Through recognizing this, I was able to re-channel a more appropriate way to receive the emotional comfort I was seeking. I also retrained my brain to understand that butter is not “bad” by understanding its full nutrional value. Instead of binge eating something I truly enjoy and need, I incorporate it in my diet almost everyday. No binging, no guilt.

What are your four food elements and how can you improve upon them to achieve a better relationship with food? 

Protein Powered Chickpeas


I’m very fortunate to have exceptionally health conscious parents. My mother, who is an extraordinary cook has nourished her army of hungry athletes while sticking to our Punjabi cuisine. Most people will say, Indian food and athletes?! Not a good mix. Unfortunately the scientifically advanced Indian diet has been diluted and polluted with processed grains, butter, oil, sugar and salt. With the depth of nutritional knowledge we have at our fingertips with Ayurveda, eating Indian could be uber healthy.

One of my favorite dishes packed with muscle-building protein is Chole (chickpeas simmered in onions, tomatoes, garlic, ginger and cumin seeds, coriander powder, turmeric powder, garam masala powder and red chilli powder).

These legumes offer 39 grams of protein per 1 cup while maintaining a super low amount of saturated fats. They also provide substantial dietary fiber, copper, folate and magnesium. Yay fiber!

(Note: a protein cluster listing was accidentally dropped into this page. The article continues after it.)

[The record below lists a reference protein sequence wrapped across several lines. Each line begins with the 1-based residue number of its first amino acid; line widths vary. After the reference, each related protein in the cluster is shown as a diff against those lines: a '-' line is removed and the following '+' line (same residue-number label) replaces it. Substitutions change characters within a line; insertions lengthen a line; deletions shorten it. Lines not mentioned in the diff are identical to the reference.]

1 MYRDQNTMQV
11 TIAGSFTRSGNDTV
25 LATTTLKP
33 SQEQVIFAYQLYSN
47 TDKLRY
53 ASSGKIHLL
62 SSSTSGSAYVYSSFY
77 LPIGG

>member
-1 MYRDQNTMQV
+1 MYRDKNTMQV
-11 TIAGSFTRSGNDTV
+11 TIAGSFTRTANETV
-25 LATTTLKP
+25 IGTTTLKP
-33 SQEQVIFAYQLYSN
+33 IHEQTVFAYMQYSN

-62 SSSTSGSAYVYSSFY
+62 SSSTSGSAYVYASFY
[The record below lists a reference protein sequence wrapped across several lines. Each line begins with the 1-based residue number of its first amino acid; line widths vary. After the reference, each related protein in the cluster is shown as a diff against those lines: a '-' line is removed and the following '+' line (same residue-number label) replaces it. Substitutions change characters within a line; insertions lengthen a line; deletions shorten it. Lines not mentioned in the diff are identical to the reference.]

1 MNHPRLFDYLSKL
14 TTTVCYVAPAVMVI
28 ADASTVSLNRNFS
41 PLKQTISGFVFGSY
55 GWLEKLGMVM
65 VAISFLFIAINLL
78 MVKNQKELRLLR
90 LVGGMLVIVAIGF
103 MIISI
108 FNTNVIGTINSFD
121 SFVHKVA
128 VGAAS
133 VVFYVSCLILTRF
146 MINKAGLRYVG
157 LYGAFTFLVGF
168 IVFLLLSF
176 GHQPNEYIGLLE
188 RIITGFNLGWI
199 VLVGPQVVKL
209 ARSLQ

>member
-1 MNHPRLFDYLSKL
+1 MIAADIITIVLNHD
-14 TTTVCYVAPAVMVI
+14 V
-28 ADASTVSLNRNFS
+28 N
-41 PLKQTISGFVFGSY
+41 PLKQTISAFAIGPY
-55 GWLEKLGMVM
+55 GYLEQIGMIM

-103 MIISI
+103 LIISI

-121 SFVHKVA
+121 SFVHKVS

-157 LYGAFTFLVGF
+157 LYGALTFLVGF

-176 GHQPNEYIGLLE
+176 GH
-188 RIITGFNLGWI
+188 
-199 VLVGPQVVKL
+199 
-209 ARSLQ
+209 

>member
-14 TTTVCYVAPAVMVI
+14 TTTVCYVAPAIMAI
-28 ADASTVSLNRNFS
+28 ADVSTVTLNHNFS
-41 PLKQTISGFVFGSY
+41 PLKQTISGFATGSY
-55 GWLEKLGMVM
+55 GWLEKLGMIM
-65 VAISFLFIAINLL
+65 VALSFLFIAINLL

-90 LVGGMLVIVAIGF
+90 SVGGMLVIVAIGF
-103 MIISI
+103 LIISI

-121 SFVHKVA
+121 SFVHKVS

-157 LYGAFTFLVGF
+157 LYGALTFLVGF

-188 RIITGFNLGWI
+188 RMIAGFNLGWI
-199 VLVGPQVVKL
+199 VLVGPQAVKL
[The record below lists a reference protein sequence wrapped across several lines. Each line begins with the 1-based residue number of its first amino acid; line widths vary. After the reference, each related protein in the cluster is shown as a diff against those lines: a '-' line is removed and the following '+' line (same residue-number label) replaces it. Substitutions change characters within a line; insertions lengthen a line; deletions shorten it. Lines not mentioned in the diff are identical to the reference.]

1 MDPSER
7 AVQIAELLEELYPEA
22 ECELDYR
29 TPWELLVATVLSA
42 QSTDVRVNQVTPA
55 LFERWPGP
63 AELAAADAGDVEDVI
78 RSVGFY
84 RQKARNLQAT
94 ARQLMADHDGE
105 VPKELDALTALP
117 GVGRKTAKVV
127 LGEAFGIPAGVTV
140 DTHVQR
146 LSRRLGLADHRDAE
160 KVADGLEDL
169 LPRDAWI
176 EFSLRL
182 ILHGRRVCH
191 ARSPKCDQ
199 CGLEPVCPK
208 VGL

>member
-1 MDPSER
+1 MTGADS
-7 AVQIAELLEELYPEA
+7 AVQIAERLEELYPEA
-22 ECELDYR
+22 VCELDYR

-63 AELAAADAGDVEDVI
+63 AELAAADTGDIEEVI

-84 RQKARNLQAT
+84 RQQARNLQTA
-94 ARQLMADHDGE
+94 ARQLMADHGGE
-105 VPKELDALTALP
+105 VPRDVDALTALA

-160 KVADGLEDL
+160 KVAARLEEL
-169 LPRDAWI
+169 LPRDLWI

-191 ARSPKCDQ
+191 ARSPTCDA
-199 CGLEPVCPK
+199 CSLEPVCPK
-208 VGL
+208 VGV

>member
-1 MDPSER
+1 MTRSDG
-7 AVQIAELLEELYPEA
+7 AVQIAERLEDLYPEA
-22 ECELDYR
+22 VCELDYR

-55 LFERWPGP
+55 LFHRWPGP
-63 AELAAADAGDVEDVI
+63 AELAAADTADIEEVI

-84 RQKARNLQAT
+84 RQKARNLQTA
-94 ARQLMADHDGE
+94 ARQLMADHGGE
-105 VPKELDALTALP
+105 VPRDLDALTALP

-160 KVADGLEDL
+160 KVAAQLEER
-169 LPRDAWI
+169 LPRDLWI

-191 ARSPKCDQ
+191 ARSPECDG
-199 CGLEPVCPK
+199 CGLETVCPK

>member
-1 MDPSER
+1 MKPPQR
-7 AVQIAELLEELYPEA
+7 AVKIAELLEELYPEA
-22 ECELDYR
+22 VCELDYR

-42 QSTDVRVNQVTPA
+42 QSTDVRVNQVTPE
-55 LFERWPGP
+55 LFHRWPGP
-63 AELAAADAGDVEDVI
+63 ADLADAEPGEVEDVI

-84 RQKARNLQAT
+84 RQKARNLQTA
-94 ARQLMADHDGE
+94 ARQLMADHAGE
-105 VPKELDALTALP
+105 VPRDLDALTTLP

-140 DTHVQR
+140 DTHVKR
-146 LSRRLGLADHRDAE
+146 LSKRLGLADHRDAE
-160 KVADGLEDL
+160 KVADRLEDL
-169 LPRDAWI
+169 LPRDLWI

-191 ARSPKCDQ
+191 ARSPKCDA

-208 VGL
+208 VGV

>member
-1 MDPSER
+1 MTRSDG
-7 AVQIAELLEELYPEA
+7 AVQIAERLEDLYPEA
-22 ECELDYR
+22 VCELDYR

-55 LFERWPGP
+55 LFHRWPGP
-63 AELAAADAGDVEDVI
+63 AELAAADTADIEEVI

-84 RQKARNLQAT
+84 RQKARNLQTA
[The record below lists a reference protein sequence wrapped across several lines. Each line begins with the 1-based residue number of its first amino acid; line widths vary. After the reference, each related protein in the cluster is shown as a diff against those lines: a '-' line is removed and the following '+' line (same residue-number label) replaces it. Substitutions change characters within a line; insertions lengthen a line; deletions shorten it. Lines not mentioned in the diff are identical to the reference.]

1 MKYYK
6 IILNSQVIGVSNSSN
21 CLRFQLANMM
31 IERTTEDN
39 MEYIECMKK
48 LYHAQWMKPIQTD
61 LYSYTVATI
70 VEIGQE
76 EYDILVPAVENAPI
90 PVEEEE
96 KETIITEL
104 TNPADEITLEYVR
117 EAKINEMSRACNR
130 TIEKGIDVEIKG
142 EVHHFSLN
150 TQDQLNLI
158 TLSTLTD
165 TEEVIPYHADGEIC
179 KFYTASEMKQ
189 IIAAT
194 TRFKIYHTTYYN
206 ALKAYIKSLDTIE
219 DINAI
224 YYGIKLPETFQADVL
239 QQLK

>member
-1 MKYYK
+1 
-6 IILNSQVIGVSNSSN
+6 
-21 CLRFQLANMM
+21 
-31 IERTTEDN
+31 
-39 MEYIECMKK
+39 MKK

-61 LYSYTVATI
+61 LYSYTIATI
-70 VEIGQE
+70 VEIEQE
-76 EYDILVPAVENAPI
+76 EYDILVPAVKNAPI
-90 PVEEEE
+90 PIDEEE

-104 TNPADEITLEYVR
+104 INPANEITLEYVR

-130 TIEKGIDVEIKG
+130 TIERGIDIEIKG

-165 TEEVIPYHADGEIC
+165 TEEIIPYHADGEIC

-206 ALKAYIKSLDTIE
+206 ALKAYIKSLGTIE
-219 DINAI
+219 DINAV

Our recipe is low on salt using green chilies to enrich taste instead. We use coconut oil for cooking not butter. What about ghee? Yes, less than 1 tablespoon is used for the whole batch. Chole is served with raw onions that have a cooling effect and helps promote proper digestion. Often Ayurveda recommends avoiding onion (and garlic) with meals and is mostly used for medicinal properties. However, I do enjoy the cooling effect of raw onions especially after a workout. 

How I Learned to Forgive Myself



Forgiving ourselves is one of the most difficult yet rewarding things we can do for our inner wellness. Sometimes its scary to let go of the all the guilt, shame and disappointment we bury ourselves in because those feelings have become familiar and ‘safe’. We dare not think what might replace that heavy burden and how we could feel differently about ourselves. In a weird way we get comfortable with feeling down and bad about ourselves. It can even be a form of penance to wallow in our own self-pity.  

In my own personal experience, I recognized that those feelings were no longer serving me (they never were) but I wasn’t ready to let go of them. They had been a huge part of me for many years and I was scared of what would happen if I actually released the guilt and forgave myself. To my delight what has replaced the disappointment is feeling really good about myself, something I’m growing more and more accustomed to.